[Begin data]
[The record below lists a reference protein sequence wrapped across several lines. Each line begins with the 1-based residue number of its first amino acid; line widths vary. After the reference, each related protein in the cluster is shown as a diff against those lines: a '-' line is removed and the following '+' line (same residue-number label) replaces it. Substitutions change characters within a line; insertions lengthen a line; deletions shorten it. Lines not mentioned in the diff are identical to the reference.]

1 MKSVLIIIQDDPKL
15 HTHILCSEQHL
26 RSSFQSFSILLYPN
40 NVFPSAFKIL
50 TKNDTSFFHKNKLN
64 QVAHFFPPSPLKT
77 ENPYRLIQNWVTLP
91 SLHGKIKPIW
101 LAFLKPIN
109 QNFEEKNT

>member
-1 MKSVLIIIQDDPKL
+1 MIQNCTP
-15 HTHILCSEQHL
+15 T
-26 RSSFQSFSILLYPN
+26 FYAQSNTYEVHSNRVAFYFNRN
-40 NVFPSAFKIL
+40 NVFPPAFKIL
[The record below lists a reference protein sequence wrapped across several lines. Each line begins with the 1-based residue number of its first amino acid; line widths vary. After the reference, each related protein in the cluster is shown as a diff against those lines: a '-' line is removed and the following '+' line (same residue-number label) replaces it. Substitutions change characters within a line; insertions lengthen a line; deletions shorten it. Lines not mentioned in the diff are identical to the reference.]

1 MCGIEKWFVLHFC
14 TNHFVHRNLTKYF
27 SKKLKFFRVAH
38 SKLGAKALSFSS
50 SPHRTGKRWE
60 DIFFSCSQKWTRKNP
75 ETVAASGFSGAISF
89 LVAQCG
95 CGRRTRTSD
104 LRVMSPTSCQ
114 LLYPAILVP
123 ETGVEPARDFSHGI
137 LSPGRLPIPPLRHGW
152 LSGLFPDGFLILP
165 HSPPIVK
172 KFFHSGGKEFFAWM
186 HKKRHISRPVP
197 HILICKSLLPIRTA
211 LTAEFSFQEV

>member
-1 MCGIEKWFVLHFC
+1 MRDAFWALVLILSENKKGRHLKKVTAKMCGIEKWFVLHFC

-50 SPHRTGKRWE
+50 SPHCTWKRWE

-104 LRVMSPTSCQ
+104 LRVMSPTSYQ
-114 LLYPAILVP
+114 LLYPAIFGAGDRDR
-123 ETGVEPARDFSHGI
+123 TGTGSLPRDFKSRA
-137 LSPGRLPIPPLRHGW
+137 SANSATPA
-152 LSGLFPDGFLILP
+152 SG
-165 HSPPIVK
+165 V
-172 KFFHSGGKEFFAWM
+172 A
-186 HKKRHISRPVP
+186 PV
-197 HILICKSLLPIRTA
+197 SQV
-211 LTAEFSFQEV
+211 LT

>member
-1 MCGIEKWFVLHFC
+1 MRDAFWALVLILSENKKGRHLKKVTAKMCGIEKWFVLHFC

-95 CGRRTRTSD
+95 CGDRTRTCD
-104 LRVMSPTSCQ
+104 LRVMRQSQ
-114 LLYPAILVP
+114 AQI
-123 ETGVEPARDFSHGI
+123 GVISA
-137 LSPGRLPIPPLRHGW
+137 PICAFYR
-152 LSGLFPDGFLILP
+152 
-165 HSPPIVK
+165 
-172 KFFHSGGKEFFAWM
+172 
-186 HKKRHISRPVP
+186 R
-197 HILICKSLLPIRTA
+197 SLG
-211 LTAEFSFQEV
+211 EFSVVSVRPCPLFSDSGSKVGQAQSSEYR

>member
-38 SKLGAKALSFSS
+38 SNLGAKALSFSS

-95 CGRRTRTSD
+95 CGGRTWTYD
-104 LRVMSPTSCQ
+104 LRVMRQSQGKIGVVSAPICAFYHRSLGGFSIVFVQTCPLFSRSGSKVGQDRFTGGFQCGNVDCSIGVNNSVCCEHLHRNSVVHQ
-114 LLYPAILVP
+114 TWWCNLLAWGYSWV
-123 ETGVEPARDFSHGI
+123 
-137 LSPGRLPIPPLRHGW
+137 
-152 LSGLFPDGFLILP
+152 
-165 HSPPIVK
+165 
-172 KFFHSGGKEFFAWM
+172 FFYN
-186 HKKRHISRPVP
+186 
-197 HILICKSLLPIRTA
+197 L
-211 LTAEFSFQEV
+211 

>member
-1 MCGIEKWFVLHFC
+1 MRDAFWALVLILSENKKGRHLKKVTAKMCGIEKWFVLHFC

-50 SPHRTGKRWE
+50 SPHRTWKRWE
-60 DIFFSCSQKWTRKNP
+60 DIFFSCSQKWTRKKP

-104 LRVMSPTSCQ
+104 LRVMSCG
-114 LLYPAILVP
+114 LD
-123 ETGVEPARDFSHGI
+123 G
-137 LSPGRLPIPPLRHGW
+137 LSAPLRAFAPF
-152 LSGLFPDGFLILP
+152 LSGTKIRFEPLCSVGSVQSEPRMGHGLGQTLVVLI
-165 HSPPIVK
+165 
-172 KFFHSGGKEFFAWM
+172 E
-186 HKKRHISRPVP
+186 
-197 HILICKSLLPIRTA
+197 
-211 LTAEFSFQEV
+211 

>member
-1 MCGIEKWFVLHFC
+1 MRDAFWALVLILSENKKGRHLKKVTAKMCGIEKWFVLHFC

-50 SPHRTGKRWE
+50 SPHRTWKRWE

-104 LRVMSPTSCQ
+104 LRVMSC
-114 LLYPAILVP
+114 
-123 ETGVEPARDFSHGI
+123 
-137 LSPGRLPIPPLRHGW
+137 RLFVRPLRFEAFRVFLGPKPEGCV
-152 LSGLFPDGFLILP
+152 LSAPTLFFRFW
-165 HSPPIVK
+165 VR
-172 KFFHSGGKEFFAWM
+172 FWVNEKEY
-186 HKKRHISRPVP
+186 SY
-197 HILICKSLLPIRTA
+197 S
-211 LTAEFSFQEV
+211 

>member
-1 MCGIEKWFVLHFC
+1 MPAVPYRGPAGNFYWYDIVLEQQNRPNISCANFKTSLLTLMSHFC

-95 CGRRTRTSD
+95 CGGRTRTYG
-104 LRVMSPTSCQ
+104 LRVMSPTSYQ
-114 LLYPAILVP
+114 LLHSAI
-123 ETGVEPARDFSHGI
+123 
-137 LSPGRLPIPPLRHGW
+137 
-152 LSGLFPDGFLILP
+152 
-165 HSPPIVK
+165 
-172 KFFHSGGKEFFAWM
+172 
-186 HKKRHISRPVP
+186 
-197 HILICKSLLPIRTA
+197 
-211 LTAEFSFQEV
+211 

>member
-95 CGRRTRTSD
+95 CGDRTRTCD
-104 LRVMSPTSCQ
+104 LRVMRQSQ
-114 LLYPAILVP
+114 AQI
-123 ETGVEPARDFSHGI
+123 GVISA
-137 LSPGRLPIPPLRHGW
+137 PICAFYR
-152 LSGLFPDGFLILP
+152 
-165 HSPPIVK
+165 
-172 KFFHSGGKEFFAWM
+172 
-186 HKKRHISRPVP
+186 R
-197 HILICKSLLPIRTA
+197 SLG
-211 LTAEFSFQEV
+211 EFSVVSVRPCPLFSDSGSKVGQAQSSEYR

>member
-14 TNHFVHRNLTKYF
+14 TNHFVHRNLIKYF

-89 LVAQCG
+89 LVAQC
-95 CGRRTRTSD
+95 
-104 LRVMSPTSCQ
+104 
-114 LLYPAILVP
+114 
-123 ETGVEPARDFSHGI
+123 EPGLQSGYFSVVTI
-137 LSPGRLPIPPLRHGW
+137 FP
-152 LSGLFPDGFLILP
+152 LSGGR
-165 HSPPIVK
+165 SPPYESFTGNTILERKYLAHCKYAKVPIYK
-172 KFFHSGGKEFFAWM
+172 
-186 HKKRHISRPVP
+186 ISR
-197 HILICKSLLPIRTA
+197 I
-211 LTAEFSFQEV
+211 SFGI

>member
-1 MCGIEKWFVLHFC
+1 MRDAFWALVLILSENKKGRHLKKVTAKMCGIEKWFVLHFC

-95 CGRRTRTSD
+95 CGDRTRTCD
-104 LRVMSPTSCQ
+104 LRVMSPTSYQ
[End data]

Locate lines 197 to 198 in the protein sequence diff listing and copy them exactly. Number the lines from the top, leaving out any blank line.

+104 LRVMRQSQ
-114 LLYPAILVP